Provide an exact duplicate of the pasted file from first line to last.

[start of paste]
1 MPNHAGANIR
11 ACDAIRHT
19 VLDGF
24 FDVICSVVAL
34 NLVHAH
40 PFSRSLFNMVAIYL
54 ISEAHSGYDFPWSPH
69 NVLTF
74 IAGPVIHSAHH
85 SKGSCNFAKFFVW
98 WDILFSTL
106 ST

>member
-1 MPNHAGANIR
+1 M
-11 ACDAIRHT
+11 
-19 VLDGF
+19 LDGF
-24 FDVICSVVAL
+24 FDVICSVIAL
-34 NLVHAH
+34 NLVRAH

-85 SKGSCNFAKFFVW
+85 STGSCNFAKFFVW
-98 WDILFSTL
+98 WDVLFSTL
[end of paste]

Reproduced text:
1 MPNHAGANIR
11 ACDAIRHT
19 VLDGF
24 FDVICSVVAL
34 NLVHAH
40 PFSRSLFNMVAIYL
54 ISEAHSGYDFPWSPH
69 NVLTF
74 IAGPVIHSAHH
85 SKGSCNFAKFFVW
98 WDILFSTL
106 ST

>member
-1 MPNHAGANIR
+1 M
-11 ACDAIRHT
+11 
-19 VLDGF
+19 LDGF
-24 FDVICSVVAL
+24 FDVICSVIAL
-34 NLVHAH
+34 NLVRAH

-85 SKGSCNFAKFFVW
+85 STGSCNFAKFFVW
-98 WDILFSTL
+98 WDVLFSTL